Mountain Hardwear designs some of the most technically-advanced outdoors apparel and gear on the planet. I just got to spend a day working alongside their designers. This is what their process is like.
The invitation was intriguing enough: “Come be a Mountain Hardwear designer for a day.” Having graduated with a design degree (albeit not one in industrial, product, or fashion) I’ve always been interested in the problem solving process of design; I use that foundation more than ever now that I regularly review outdoor gear and apparel. So, of course I’d accept.
Full disclosure: MHW flew me and a few other journalists up to San Francisco for the day, put us up in a hotel and put some food in our bellies.
From Model As to WWII Tanks, the Ford Motor Company Assembly Plant in Richmond has been a staple of industry in the Bay area.
We arrived at the Ford Motor Company Assembly Plant, part of the National Park Service’s Rosie the Riveter World War II Home Front National Historical Park, and were quickly informed that Mountain Hardwear is the only US-based outdoor apparel and gear brand with its headquarters located within a National Park; a fun and probably relevant footnote.
Robert Fry, Mountain Hardwear’s Global Director of Product Merchandising and Design explains to us the stoke of working closely with athletes like Ueli Steck to produce awesome outdoor products.
Once on the converted factory’s second floor, we met a handful of athletes, designers, and staff - including MHW’s Global Director of Product Merchandising and Design, Robert Fry (we actually interviewed Robert about the Ghost Whisperer fabric last June.) Robert introduced us to a few of the company’s current initiatives (including a unique alpine climbing kit designed closely with Ueli Steck), highlighting how working closely with their athletes made MHW’s design process unique. Next, we would experience that design process firsthand.
The media, athletes, and designers were split into five teams, each with a different creative brief, representing five different product categories. My team was assigned to design an accessory for the Optic 2.5 ($240), so-named for its 180° panoramic view. The accessory had to enhance the Optic 2.5 user experience while retailing for no more than $99. With two hours on the clock, it was time to do work.
The Optic 2.5 features a full 180-degree panorama view from inside.
We started by examining the tent, which had been set up in our workspace. At just over six pounds, the Optic 2.5 is by no means an ultralight tent, but instead was designed to maximize backpackers’ viewing pleasure while camping. With that purpose in mind, we started brainstorming.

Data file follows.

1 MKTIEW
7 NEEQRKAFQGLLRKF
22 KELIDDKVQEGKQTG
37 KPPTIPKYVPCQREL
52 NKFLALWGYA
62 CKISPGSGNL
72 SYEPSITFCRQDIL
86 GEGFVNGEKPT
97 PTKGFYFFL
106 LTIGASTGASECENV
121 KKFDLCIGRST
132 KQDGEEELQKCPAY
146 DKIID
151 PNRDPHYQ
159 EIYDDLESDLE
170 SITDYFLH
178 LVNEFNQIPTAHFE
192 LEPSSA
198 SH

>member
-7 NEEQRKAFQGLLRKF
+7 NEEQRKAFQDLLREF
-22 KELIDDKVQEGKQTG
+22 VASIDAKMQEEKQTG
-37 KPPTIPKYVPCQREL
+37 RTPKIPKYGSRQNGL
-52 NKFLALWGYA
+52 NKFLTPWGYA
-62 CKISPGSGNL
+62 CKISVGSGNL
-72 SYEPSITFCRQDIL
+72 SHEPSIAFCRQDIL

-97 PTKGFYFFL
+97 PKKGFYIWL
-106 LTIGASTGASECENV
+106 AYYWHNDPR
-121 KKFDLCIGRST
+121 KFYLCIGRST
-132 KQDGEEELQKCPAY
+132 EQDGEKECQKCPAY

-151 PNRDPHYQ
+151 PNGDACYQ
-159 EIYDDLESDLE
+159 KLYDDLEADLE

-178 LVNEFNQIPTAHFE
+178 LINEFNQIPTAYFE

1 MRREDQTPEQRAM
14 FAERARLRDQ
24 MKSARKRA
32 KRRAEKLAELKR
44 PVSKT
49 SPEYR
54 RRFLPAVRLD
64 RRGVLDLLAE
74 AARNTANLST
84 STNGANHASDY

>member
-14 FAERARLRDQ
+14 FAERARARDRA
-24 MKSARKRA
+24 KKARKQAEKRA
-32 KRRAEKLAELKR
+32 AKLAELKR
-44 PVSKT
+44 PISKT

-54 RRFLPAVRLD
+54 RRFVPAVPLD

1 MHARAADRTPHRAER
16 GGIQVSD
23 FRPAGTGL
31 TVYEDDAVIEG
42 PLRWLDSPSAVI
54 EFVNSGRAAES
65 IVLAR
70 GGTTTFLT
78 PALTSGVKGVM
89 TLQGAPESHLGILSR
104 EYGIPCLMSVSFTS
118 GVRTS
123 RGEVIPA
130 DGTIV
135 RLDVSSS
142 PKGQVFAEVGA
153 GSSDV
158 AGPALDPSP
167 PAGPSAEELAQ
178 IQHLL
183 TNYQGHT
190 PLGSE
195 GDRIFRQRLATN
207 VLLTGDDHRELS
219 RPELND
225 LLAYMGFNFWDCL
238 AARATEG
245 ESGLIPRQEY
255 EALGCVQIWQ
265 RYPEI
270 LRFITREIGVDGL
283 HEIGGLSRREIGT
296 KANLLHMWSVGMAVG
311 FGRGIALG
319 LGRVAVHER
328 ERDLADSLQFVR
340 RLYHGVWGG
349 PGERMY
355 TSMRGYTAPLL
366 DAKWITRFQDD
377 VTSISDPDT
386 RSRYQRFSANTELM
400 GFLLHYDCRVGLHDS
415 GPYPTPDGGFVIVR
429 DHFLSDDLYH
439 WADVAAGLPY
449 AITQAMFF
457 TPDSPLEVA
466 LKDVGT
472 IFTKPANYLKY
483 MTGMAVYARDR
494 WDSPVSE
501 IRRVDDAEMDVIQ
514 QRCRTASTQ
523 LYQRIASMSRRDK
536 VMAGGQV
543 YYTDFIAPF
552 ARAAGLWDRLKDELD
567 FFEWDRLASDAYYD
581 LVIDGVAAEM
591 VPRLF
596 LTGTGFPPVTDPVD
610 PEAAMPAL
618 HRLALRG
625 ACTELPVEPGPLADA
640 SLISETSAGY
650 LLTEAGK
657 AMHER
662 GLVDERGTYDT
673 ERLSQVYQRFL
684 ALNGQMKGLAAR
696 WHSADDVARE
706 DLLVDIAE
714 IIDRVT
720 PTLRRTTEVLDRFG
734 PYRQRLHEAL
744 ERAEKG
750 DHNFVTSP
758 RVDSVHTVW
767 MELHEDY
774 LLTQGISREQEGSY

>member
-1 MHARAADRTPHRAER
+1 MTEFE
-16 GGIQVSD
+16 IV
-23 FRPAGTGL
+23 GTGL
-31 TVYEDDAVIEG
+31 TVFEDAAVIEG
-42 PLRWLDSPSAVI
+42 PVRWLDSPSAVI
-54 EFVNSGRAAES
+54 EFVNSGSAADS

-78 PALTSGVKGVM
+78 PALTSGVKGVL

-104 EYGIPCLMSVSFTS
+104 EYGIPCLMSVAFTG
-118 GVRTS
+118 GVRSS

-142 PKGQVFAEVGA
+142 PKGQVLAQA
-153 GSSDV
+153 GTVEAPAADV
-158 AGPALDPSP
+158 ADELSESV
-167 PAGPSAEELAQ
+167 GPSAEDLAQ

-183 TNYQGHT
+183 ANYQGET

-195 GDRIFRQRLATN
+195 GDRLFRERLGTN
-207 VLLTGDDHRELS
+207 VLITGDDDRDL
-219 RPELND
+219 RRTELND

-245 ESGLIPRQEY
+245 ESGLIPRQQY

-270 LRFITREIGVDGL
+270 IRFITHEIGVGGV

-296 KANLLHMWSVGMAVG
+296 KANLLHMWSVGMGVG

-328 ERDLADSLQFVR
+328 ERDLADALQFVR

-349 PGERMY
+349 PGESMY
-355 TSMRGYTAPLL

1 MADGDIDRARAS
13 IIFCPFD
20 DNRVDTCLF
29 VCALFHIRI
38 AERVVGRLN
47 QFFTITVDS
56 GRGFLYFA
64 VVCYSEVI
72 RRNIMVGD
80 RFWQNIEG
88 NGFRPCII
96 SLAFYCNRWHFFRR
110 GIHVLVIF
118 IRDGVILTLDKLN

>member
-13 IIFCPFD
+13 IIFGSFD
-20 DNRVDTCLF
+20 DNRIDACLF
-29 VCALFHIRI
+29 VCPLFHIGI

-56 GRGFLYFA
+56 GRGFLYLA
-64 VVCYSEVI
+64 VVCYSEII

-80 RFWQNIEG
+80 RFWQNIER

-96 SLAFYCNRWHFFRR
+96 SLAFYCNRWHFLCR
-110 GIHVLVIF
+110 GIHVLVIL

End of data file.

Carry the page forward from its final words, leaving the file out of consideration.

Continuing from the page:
We spat ideas out onto a whiteboard as quickly as they came. Built-in dog beds, LED lighting, and suspension systems all had a chance to play. Ultimately, our team decided on a portable, inflatable, floating sleeping platform, which we dubbed the H2Optic. Imagine like one of those queen sizes air mattresses, but made from raft-gauge PVC material, with a mesh floor (kind of like a catamaran, to save weight and add drainage) with tether points so the platforms can be lashed together, barge-style.
Designers, athletes, and media all at work equals tent magic in the making.
Our logic was, “If the Optic 2.5 was designed to maximize campers’ views, then the H2Optic could further expand their perspective by bringing them even closer to the horizon.” With that purpose in mind, we went to work.
Once the clock ran out, all of the teams gathered around to listen to each others’ presentations. Our team went first, setting the proverbial bar, while others attempted to poke holes in our design. The H2Optic, as preposterous as it sounded, remained afloat.
Prototyping our Western Burnout shirt.
After lunch we mixed things up a bit. Our teams remained the same, but each was re-assigned to a different team’s project with the task of improving upon it. We were assigned to apparel this time around. Our goal: make a casual but vented hiking shirt even cooler. Thirty minutes later we were using a stapler and a Sharpie to construct a prototype.
The addition of a vented yoke, hidden pockets that doubled as vents, and pearl snaps would make our Western Burnout Shirt a surefire winner out on the trail and in the saloon. That assignment was a bit shorter; ended with the presentation of our shirt to the tune of “I’m too sexy.” Another winner.
Mountain Hardwear’s company store is a gear geek’s heaven.
After the presentations had concluded, Chris Harges — Head of Marketing — took us on a tour of the old Ford Model A factory. In addition to the design studios were a handful of offices and conference rooms (which remained largely unchanged since Henry Ford commanded the building), the warranty repair room (where stacks of vintage MHW jackets were being repaired for their original owners, in-house), and a rec room complete with a bouldering wall.
Not quite 99 problems, but they needed solving nonetheless.
After the tour, everyone split up for some rec time. Most people took bicycles around the nearby waterfront trail, but I didn’t waste any time chalking up and jumping on the bouldering wall, solving my last problems for the day.
About the Author: Chris Brinlee Jr. is an adventurer and storyteller who recently finished a seven and a half month journey around the world. Follow his adventures on Instagram:@chrisbrinleejr. Check out his travel book on Blurb.
Photos: Chris Brinlee, Jr.
IndefinitelyWild is a new publication about adventure travel in the outdoors, the vehicles and gear that get us there and the people we meet along the way. Follow us on Facebook, Twitter, and Instagram.